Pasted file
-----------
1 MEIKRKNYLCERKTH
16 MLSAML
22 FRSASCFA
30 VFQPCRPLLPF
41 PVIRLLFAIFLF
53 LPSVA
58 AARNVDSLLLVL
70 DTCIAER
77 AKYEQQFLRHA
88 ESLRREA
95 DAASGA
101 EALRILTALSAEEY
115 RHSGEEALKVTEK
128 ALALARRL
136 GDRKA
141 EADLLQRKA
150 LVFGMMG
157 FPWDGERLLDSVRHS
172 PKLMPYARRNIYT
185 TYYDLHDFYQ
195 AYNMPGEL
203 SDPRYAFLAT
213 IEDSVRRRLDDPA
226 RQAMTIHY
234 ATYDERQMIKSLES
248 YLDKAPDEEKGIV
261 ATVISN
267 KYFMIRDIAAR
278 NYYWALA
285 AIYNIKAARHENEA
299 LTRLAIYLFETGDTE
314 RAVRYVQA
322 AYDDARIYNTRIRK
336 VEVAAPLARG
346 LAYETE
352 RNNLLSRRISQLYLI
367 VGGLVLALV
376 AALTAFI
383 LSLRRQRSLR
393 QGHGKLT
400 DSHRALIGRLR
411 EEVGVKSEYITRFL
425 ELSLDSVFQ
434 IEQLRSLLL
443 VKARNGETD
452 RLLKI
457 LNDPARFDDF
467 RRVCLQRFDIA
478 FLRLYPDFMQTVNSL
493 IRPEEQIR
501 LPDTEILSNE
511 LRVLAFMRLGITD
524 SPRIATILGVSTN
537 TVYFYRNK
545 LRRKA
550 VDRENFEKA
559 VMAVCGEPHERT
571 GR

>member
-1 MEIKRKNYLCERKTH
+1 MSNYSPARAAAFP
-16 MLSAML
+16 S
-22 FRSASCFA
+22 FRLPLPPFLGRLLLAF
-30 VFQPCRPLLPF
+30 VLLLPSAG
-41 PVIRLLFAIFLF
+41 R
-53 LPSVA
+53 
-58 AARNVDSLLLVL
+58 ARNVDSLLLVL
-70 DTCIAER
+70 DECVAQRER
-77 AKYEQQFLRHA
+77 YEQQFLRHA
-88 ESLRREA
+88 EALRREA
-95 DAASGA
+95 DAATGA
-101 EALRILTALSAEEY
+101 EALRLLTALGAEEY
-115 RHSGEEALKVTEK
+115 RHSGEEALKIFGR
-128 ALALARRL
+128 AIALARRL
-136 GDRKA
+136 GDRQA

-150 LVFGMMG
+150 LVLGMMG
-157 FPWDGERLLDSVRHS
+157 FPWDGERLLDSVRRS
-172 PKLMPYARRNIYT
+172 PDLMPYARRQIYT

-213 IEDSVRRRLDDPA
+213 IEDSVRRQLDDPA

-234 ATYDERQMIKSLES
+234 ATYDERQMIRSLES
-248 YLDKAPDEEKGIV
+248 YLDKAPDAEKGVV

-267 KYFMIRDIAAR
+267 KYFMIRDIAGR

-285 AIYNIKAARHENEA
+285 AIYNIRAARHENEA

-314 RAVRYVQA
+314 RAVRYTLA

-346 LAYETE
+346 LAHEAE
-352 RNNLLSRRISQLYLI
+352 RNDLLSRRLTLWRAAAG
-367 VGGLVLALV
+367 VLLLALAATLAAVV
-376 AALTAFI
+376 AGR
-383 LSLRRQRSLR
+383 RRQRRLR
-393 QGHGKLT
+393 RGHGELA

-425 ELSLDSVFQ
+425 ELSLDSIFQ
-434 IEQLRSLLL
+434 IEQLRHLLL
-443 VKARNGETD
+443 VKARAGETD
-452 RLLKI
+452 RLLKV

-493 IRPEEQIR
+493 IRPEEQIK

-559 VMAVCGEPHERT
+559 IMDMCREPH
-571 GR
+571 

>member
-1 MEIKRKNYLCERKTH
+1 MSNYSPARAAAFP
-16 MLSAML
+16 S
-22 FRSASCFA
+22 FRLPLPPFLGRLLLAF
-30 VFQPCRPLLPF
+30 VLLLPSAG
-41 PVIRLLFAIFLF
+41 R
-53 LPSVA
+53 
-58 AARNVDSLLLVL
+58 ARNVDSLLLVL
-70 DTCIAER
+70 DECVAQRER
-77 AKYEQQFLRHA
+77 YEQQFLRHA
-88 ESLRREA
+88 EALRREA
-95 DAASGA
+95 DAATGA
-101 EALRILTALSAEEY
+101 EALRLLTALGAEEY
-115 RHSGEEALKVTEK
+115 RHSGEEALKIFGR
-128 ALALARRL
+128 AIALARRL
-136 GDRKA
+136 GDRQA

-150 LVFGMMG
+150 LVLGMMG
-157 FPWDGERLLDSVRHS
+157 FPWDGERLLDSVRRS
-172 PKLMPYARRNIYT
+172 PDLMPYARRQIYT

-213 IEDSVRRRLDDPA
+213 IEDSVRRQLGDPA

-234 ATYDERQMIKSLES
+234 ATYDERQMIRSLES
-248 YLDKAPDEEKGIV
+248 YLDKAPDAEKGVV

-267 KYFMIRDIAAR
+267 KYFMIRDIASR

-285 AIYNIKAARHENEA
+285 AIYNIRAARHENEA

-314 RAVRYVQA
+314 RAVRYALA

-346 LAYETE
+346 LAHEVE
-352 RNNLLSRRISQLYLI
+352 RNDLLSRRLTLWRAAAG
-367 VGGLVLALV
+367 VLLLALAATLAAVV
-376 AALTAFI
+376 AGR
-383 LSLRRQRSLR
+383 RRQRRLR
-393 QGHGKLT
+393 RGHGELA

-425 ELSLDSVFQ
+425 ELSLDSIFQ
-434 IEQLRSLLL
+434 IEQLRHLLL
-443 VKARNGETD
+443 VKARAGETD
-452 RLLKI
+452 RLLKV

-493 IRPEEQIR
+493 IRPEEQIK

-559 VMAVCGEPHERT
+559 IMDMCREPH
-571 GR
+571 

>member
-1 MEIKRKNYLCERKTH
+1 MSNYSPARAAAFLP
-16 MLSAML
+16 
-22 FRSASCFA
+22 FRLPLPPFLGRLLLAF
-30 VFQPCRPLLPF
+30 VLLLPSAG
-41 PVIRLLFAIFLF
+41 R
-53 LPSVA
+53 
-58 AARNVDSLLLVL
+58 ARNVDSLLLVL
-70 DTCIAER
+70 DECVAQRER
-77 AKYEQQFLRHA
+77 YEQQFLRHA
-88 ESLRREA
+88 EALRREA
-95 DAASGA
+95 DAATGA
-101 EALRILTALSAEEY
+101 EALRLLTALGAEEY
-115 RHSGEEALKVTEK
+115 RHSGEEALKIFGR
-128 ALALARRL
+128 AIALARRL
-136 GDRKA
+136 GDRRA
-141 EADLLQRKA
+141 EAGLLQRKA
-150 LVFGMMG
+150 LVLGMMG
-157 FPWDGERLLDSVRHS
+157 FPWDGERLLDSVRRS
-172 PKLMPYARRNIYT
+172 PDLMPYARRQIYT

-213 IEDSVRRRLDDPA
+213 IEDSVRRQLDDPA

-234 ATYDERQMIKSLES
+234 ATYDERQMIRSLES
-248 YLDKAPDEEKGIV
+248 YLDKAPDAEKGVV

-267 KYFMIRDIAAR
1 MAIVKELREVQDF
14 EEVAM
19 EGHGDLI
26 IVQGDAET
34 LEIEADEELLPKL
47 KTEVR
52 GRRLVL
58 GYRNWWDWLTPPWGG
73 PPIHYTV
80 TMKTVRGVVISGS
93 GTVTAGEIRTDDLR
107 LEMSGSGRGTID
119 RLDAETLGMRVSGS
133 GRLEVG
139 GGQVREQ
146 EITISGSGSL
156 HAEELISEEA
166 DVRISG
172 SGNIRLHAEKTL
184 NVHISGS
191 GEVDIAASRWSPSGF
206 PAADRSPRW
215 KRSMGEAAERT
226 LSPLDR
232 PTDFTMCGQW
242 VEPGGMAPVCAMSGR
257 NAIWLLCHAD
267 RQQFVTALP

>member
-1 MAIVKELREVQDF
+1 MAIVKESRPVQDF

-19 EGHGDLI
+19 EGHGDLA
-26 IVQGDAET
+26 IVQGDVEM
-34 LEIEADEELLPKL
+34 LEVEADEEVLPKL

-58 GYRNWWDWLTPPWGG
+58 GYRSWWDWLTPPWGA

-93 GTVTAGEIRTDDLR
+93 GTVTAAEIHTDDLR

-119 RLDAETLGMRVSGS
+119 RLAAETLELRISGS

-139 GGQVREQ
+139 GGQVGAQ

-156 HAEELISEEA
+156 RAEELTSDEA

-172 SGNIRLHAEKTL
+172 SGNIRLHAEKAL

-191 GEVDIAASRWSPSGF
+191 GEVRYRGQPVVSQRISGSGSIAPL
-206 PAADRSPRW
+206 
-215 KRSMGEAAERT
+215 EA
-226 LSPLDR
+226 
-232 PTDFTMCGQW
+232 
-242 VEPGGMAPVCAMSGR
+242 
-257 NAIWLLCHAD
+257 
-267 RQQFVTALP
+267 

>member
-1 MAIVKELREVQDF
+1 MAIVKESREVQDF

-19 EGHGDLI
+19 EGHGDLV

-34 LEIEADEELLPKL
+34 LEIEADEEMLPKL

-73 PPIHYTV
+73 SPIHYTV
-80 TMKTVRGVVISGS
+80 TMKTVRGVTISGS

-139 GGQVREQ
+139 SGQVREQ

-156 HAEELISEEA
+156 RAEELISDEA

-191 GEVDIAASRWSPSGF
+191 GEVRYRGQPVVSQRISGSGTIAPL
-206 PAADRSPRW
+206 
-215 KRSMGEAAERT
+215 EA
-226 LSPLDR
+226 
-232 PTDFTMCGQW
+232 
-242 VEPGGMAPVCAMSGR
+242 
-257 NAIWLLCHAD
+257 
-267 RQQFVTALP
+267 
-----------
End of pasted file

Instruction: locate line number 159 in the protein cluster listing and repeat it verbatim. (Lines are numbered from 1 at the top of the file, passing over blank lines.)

-115 RHSGEEALKVTEK